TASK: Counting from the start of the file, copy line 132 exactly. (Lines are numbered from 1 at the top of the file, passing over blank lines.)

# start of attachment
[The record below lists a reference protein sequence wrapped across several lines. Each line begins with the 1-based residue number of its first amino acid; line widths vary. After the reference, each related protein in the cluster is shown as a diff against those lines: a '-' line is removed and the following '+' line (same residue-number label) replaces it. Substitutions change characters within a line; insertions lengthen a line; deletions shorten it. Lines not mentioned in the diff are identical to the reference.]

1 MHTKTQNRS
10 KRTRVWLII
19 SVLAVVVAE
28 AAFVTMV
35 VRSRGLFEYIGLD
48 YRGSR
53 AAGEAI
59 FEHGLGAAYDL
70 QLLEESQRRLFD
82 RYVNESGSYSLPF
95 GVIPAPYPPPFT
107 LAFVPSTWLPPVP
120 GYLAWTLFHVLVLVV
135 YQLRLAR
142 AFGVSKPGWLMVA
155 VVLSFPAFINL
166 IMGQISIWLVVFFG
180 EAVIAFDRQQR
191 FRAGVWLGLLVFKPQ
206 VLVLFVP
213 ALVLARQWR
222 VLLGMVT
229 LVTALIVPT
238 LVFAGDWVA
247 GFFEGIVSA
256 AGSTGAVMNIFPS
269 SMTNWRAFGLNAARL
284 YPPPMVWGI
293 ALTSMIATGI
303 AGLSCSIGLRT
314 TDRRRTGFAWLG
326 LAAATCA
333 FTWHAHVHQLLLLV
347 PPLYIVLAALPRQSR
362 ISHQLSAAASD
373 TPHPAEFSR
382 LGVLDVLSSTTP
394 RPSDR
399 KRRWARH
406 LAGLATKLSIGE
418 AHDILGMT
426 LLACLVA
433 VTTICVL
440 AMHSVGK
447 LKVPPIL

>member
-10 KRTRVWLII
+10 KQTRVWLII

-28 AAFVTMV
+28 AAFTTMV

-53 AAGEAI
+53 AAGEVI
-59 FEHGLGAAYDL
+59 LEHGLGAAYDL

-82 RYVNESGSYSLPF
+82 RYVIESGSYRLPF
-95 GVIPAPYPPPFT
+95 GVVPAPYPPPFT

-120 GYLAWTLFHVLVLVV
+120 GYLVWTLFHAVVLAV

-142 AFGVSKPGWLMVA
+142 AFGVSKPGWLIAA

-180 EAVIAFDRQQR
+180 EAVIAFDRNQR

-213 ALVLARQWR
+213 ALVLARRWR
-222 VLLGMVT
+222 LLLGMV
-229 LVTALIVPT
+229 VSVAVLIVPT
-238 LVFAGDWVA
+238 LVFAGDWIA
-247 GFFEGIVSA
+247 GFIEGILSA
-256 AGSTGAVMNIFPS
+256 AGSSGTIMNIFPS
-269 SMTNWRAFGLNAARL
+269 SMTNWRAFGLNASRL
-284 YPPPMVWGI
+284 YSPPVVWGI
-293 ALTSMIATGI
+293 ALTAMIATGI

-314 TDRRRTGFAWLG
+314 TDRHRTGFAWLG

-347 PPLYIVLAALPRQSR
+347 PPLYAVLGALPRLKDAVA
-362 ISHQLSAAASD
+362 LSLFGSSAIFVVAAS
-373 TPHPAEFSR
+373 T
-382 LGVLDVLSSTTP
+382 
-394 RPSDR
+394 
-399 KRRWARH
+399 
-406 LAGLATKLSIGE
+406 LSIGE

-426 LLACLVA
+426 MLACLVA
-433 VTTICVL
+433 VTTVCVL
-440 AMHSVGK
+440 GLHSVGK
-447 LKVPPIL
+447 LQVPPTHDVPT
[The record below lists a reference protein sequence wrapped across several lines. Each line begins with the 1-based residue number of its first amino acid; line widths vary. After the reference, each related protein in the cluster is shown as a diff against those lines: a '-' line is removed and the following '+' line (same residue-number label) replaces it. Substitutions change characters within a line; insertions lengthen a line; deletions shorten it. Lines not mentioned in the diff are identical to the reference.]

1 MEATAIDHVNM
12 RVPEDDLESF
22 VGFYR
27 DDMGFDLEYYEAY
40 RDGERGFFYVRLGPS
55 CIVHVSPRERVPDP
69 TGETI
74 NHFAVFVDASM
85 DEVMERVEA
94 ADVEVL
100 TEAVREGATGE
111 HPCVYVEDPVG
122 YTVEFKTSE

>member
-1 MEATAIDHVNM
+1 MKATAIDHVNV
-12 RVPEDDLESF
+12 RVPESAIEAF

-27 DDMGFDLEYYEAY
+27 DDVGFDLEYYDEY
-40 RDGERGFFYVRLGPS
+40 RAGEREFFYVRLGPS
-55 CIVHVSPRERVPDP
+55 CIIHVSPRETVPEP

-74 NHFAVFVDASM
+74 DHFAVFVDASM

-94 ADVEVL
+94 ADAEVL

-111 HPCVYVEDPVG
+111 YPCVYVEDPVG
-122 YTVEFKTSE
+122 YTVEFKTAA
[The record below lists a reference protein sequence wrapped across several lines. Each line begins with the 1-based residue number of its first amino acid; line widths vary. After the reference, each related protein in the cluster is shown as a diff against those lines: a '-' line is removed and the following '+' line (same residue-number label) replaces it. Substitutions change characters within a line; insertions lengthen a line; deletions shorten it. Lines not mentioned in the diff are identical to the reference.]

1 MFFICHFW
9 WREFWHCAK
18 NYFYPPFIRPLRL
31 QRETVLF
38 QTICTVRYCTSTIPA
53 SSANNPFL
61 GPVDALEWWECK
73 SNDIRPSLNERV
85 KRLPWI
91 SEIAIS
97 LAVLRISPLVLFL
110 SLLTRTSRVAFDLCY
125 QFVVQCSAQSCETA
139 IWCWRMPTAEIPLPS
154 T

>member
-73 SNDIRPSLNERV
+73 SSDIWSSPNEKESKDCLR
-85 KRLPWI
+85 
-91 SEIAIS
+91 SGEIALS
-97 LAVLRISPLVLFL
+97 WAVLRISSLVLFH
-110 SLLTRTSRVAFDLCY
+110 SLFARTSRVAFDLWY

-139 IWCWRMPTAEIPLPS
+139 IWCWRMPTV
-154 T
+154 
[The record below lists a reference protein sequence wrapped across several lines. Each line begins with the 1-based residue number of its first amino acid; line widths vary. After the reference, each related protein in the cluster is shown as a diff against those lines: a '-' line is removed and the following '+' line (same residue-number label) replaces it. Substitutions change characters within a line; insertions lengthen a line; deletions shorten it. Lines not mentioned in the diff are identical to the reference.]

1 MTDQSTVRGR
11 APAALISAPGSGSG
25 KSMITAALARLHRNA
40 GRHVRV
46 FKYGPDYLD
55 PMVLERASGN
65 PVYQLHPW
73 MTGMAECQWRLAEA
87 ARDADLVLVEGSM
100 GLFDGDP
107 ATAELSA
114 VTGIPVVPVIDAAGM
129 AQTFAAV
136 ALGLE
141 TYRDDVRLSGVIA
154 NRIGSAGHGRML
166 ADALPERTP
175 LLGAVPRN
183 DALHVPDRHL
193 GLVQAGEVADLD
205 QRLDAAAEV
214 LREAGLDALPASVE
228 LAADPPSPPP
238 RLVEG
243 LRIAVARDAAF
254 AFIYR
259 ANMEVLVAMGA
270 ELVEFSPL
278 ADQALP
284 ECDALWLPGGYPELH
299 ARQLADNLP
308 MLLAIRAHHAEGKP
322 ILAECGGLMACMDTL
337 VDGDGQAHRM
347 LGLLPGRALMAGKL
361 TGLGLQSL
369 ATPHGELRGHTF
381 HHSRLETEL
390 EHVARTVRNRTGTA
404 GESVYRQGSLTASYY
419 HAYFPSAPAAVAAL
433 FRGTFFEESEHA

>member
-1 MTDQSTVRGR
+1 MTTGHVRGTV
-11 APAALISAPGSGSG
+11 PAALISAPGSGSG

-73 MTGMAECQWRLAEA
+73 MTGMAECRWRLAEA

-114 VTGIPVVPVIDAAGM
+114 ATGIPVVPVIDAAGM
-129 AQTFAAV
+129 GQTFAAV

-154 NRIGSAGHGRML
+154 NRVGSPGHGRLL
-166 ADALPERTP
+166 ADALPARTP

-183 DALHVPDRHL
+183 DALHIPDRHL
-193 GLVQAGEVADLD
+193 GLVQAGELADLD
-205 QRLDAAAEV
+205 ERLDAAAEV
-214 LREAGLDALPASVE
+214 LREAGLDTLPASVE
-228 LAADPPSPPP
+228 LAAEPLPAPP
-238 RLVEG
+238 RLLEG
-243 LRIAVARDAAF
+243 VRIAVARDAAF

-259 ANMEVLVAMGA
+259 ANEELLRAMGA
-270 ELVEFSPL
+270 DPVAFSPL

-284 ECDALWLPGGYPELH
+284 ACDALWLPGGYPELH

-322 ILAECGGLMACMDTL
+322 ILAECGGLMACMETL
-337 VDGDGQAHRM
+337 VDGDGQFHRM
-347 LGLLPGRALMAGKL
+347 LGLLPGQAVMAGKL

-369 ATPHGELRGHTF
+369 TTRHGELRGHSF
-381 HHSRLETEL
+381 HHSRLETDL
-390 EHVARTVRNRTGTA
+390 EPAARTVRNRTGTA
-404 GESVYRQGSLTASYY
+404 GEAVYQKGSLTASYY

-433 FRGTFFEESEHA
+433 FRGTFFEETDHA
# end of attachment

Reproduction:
+55 CIIHVSPRETVPEP